PeoplePerHour is quite a bit smaller than the previous three sites, but that doesn’t stop them from offering hundreds of photography-related jobs. These jobs include a wide range of projects like photo editing, tutorials, and product, wedding, and event photography. The listings are categorized by location, experience level required, budget, and status. Users can ask for clarification on each job’s characteristics by commenting on its public board – no more jumping blindly into a project!
Listings are divided between fixed price and hourly wage, and users are required to send a formal proposal in order to apply. Employers later choose whom to hire from this pool of proposals. Additionally, employers can browse creatives’ profiles and send job offerings directly to them, and users can also create their own listings offering specific services at a set price.
Hubstaff Talent is a relatively new platform, and takes the title of the smallest marketplace in this list. Because of this, the number of listed jobs is much lower than on other sites – but so is the number of people competing for the same gig!
Instead of focusing on short-term projects, Hubstaff Talent has taken the road less paved and aimed at any kind of remote job. This means that listed jobs can go from one-day tasks for a fixed price to full-time positions. Listings can be browsed by type, category, skills and experience level required, budget, and pay rate.
Freelancers can create their own profile for employers to browse, which includes a short bio, skills, website and social links, resume, portfolio and hourly rate. Because the job listing section of the platform was only recently included, most of the action happens here.
Technically, Fiverr may be better described as a place for online freelance photography jobs to find you. Here, freelancers are the ones posting the kind of services they offer and for how much, while buyers browse the marketplace to hire them.
Don’t let the name trick you, we’re not saying you should be selling your work for $5. While “five dollar gigs” were the platform’s initial purpose and a huge part of its growth and success, nowadays the site has expanded to include more pricey projects. So which kind of photography services can you offer on Fiverr? The sky’s the limit! Still photography, photo editing, portraits, landscape postcards… you name it (literally).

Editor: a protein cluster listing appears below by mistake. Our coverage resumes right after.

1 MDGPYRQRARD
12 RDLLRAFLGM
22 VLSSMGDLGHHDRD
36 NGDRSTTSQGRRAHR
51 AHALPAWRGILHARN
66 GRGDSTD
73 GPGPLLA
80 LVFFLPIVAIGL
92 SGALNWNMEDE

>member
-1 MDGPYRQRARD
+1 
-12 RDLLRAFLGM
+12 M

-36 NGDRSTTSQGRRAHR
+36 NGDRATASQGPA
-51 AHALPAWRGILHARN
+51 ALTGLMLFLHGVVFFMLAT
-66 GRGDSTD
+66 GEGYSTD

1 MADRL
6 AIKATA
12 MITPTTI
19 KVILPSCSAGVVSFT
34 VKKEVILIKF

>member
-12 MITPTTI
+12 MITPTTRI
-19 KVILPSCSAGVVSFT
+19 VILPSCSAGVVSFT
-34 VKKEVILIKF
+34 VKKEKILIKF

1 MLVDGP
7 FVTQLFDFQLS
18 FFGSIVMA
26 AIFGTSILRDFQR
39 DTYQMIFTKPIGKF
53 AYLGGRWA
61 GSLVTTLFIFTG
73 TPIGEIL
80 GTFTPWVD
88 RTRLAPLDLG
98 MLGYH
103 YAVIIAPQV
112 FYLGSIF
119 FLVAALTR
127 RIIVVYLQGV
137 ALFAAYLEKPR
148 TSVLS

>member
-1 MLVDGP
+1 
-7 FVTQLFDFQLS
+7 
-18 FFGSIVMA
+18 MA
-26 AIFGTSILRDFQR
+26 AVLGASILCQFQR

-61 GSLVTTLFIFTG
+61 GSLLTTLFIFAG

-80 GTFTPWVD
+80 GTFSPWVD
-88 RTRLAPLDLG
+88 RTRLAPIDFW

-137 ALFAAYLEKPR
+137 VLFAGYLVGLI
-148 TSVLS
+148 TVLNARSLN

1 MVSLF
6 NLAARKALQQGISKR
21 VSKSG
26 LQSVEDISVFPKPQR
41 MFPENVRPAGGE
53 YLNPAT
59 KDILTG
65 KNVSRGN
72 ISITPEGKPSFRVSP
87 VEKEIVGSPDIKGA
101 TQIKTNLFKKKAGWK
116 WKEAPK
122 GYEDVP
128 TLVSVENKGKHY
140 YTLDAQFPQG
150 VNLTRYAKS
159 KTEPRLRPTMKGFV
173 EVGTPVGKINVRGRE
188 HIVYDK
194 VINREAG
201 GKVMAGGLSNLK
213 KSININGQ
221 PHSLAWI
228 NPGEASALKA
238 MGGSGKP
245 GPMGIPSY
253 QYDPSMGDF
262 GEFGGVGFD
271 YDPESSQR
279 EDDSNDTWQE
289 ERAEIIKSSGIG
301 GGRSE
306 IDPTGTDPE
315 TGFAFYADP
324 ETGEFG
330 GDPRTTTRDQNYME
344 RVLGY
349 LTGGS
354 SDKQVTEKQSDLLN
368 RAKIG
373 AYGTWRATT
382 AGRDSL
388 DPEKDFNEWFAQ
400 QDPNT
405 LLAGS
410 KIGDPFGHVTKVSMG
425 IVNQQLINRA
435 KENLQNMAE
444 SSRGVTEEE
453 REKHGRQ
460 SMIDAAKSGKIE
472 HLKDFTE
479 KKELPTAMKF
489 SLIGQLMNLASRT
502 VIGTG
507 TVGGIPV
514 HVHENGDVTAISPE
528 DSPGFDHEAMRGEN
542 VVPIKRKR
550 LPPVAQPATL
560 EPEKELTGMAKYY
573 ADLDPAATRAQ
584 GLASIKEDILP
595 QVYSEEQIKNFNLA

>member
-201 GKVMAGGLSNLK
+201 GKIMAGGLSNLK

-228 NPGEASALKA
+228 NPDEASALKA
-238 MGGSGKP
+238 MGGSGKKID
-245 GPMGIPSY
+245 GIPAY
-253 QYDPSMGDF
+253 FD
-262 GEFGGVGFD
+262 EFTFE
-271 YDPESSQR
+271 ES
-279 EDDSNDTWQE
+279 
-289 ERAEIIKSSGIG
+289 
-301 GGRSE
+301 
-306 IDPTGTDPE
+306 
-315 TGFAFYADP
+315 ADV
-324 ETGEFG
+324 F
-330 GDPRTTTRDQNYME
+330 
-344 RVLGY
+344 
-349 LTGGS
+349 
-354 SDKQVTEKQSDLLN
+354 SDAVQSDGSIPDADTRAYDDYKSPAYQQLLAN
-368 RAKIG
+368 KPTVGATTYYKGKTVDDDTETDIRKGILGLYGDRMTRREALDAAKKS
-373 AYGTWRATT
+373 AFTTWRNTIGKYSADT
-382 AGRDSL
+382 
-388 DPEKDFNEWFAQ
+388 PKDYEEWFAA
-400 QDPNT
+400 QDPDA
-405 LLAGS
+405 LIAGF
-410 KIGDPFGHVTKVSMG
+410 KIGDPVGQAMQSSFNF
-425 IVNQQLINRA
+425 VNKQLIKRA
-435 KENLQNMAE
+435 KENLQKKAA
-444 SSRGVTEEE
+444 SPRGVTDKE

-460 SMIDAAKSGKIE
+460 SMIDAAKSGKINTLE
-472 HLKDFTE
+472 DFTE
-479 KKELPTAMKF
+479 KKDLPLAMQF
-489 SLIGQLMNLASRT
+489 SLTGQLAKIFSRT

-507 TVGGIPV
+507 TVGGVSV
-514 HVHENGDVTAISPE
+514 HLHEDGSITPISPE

Because the only way to get a job here is being noticed by a buyer, gig hunting may be a challenge until you get some customers and reviews – but on the bright side, you might get a steady inflow of relatively quick projects in the long run!
That’s right, your website is more than a way to showcase your photographs. In fact, you should see it as the most powerful tool to reach customers. Think about it – how do people look for business and services nowadays? Exactly, they look it up on the Internet.
If you are a photographer looking for freelance gigs, you definitely want people to be able to find your work on the Internet easily. Make sure you offer all the information these visitors might need – where you are based, what kind of work you specialize in, how much you charge, how to contact you, etc. To guarantee that all these potential clients actually get to see your portfolio, pay attention to your site’s local SEO so that it’s the one that shows up first on search engines!
You can also use Wix Art Store to sell digital copies and prints of your photos and expand your customer reach to visitors who are not located near your area.
But no matter how good your photography website ends up being, don’t limit your online presence to it. There’s a sea of opportunities waiting for you in social media platforms, where the right steps may lead you to wonderful projects. To make the most of these as a photographer, be sure to follow the business tips we put together for Instagram, Facebook, Twitter, and LinkedIn.
Ready to start your freelancing adventure? Create a stunning photography website with Wix!